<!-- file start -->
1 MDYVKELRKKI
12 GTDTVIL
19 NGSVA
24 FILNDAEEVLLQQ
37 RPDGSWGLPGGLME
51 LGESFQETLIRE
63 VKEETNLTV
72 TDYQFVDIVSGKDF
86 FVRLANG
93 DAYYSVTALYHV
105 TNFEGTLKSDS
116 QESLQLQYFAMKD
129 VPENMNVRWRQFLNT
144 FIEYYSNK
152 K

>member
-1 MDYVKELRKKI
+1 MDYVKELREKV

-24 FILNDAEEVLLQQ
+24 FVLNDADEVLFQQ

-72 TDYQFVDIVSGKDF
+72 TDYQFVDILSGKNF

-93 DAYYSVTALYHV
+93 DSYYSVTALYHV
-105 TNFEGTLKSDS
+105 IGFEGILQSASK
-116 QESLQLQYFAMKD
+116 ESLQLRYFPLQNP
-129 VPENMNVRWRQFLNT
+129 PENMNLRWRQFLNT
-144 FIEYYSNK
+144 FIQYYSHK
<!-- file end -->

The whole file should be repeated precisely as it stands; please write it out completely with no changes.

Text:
1 MDYVKELRKKI
12 GTDTVIL
19 NGSVA
24 FILNDAEEVLLQQ
37 RPDGSWGLPGGLME
51 LGESFQETLIRE
63 VKEETNLTV
72 TDYQFVDIVSGKDF
86 FVRLANG
93 DAYYSVTALYHV
105 TNFEGTLKSDS
116 QESLQLQYFAMKD
129 VPENMNVRWRQFLNT
144 FIEYYSNK
152 K

>member
-1 MDYVKELRKKI
+1 MDYVKELREKV

-24 FILNDAEEVLLQQ
+24 FVLNDADEVLFQQ

-72 TDYQFVDIVSGKDF
+72 TDYQFVDILSGKNF

-93 DAYYSVTALYHV
+93 DSYYSVTALYHV
-105 TNFEGTLKSDS
+105 IGFEGILQSASK
-116 QESLQLQYFAMKD
+116 ESLQLRYFPLQNP
-129 VPENMNVRWRQFLNT
+129 PENMNLRWRQFLNT
-144 FIEYYSNK
+144 FIQYYSHK